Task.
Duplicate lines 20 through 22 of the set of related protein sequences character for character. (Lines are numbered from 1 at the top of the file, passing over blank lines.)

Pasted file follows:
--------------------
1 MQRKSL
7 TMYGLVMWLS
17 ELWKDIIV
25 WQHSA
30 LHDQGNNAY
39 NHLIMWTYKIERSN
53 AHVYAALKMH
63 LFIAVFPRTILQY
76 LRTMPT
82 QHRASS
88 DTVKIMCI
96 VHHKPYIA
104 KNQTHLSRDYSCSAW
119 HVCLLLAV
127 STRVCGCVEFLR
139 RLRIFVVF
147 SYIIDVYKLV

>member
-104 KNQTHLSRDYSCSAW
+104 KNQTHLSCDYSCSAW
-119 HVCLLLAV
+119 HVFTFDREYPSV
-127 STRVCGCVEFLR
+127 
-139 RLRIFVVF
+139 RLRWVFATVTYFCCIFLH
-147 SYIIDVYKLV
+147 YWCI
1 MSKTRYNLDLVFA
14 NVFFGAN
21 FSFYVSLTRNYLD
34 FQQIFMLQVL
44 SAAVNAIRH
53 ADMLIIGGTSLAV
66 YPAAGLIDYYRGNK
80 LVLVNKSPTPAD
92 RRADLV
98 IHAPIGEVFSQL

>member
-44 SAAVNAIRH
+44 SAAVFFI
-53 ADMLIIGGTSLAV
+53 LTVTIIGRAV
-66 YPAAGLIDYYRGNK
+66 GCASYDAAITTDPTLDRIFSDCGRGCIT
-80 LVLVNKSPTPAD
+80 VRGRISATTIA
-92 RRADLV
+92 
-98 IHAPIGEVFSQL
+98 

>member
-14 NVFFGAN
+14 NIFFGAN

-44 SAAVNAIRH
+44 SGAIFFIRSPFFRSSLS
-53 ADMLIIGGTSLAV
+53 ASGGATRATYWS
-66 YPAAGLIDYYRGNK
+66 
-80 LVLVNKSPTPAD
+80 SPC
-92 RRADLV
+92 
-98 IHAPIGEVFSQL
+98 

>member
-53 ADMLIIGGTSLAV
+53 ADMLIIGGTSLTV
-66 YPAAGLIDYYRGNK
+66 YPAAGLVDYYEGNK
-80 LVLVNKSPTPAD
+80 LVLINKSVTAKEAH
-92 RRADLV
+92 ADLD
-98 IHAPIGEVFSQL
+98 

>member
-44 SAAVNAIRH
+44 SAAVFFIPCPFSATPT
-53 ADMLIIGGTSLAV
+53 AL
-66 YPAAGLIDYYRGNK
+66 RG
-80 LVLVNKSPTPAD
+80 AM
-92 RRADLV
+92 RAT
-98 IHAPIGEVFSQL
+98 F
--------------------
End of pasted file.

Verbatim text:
+104 KNQTHLSCDYSCSAW
-119 HVCLLLAV
+119 HVFTFDREYPSV